With Voice over Internet Protocol (VoIP) becoming more popular, cable operators are looking for a low-cost way to provide it to existing customers. Broadcom’s BCM3368 voiceover- cable modem system-on-a-chip lets set-top-box vendors incorporate all the usual functions of a DOCSIS-compliant cable box, but now with VoIP capability and more.
Broadcom’s VoIP firmware runs on the Viper enhanced RISC processor. Thanks to its speed, architecture, and DSP extensions, multiline voice solutions can be implemented without the costly and complicated dual-processor, dual-memory architecture other VoIP modems use. The chip’s integration reduces the component count by over 20% for a more cost-effective solution. Also, Viper RAM and flash are external to the chip, which supports the connection to two SLICs. This enables the use of two standard telephones for VoIP.
The BCM3368 fully complies with DOCSIS 2.0 for customer premises equipment. It accepts the analog IF input from the cable tuner and digitizes the signal for further procession. The chip also offers advanced capabilities for a variety of solutions, including PacketCable-compliant NCS call protocol, Session Initiated Protocol (SIP), and the emerging cellular convergence in voice-over-cable applications. So, the BCM3368 will support cell phones with VoIP on Wi-Fi as a home extension.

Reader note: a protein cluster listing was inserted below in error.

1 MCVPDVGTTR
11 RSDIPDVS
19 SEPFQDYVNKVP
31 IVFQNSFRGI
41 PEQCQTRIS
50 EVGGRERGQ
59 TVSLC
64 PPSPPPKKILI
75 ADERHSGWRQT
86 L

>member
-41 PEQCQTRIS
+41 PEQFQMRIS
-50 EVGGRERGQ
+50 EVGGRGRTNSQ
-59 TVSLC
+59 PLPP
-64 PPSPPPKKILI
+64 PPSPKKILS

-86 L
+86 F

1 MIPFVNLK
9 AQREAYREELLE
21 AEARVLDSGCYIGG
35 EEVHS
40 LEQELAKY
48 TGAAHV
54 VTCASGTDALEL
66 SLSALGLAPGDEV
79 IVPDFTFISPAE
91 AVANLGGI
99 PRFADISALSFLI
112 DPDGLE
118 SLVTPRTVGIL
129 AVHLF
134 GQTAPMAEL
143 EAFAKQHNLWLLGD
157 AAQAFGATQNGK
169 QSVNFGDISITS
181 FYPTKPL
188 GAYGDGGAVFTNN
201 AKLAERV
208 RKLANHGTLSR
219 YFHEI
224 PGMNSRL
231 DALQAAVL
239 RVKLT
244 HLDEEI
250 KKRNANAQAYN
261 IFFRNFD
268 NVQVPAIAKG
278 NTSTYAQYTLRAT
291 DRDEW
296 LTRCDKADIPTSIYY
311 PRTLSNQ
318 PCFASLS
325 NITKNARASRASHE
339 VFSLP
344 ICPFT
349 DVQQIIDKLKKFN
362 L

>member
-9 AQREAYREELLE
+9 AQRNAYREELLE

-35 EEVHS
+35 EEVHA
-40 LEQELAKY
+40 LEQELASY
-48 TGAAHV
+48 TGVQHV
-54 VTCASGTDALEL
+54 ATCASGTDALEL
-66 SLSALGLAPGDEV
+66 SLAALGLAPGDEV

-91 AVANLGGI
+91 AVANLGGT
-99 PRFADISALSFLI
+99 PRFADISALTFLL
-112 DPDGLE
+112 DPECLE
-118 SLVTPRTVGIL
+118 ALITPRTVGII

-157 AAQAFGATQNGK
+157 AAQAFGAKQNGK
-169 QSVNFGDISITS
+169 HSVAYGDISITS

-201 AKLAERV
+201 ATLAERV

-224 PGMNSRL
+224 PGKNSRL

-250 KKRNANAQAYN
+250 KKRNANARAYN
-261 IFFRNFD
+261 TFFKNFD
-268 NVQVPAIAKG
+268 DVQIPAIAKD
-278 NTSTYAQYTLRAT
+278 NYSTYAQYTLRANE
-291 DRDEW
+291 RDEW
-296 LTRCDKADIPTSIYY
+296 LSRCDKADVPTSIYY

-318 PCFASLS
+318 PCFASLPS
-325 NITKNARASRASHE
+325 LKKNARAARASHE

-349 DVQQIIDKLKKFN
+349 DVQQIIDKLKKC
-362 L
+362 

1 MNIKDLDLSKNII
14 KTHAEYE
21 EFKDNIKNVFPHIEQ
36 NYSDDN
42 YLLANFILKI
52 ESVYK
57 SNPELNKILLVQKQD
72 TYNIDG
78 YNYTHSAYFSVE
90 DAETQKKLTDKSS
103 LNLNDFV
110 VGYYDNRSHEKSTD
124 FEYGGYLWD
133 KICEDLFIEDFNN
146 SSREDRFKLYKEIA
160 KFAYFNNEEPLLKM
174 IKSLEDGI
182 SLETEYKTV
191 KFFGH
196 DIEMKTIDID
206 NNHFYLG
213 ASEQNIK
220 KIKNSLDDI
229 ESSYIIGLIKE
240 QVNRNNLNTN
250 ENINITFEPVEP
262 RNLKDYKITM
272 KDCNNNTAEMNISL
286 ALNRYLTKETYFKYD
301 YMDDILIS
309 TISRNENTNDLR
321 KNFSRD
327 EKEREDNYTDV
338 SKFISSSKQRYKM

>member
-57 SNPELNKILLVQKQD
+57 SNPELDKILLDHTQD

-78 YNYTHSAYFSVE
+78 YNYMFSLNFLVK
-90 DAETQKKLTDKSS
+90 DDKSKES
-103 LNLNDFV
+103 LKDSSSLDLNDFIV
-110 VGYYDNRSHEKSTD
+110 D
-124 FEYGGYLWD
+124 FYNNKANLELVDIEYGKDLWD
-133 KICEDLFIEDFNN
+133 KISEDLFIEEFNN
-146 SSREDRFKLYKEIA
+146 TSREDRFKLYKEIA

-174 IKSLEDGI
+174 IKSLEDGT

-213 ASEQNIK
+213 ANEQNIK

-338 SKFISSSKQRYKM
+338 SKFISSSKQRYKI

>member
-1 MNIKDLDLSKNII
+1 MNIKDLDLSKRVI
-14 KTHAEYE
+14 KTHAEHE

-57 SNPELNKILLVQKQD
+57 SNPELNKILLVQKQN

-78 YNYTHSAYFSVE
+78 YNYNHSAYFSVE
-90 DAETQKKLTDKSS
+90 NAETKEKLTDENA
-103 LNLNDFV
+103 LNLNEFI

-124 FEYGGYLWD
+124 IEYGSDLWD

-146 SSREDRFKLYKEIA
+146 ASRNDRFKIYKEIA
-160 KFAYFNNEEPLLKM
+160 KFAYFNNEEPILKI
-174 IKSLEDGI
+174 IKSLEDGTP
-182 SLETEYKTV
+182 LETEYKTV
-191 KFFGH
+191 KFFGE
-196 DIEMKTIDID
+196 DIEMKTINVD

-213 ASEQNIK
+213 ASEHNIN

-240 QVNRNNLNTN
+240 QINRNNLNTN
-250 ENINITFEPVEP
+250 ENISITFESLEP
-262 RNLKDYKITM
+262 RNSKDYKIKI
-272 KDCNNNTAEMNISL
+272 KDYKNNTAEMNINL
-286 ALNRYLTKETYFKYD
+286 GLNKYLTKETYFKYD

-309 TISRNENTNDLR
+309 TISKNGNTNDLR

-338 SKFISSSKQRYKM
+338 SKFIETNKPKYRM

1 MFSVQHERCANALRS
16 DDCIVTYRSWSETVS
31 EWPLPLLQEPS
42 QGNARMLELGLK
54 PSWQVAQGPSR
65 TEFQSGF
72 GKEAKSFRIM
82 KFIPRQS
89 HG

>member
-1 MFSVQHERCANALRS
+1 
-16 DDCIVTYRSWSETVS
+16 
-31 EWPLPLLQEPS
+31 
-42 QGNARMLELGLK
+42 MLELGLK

Additionally, it’s the first voice-over-cable modem to incorporate ICSA Labs-certified firewall technology, which prevents hackers from disrupting voice service. Also, the Viper processor can run advanced CableHome and gateway protocols. The chip supports a range of peripheral interfaces, including multiport Ethernet, ISB, Bluetooth, storage devices, subscriber identification module cards, and wireless local-area network, including the forthcoming 802.11n. The BCM3368 comes in a 426-pin PBGA package. It costs $25 in 100,000-unit lots.